“For the next five years, Mingus was sunk in gloom. The young people who’d followed him at the Five Spot had moved on to the wilder shores of free jazz and rock, and he felt abandoned. He stopped recording and hardly touched his bass. He became a photographer, wandering around the Village on a bicycle with a dozen cameras strapped to his chest. The amphetamines and diet pills he relied on to keep his spirits up and his weight down didn’t seem to work anymore: he grew fatter and more depressed. He kept tear-gas bombs and shotguns in his studio, fired holes into the ceiling, and spoke of plots against him by the government and the mob. He pissed into juice bottles rather than the toilet, in case the authorities were investigating his urine for signs of drug use. The owner of his flat, which was an illegal sublet, tried to evict him. When Mingus withheld his rent in protest, the police came to kick him out. “I hope the Communists blow you people up,” he said as they took him away, his eyes welling with tears.”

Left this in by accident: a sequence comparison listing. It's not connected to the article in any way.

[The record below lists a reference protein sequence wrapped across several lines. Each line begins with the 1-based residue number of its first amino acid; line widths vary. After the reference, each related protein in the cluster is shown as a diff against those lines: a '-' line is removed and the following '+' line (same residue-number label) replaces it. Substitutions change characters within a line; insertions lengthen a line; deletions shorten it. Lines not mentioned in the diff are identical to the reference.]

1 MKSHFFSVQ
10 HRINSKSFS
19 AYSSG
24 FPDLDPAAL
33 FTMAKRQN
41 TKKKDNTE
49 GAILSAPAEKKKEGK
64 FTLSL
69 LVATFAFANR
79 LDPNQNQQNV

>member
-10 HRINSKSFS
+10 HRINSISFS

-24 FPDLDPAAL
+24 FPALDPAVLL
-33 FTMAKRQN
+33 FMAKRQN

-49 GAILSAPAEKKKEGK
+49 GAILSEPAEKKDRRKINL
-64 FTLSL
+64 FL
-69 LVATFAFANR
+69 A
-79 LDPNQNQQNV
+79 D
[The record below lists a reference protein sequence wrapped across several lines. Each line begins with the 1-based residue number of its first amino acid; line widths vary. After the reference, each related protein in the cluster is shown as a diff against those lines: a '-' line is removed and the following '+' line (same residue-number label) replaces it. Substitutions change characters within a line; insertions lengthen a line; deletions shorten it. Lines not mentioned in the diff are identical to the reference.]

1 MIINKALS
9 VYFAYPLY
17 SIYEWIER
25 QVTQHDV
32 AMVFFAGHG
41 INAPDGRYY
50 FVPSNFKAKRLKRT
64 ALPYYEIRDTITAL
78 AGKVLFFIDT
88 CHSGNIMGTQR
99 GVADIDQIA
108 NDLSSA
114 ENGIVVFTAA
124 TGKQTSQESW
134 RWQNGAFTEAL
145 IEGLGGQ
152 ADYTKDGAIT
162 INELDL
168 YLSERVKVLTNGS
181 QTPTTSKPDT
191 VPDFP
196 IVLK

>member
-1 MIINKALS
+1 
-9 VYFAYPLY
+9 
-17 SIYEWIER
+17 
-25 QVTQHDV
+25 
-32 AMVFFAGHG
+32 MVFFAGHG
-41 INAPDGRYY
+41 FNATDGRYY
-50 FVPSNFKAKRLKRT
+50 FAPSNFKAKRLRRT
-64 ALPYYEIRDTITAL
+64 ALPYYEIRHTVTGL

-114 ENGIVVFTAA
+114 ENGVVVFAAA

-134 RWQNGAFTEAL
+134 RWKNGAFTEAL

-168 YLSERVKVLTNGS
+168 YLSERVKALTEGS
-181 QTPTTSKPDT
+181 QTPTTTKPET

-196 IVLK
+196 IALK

1. Charles Mingus painted by Debra Hurd.
2. Text from An Argument With Instruments: On Charles Mingus.
3. Thomas Reichman’s 1968 documentary Mingus. A close up portrait of the jazz legend during those dark years mentioned above.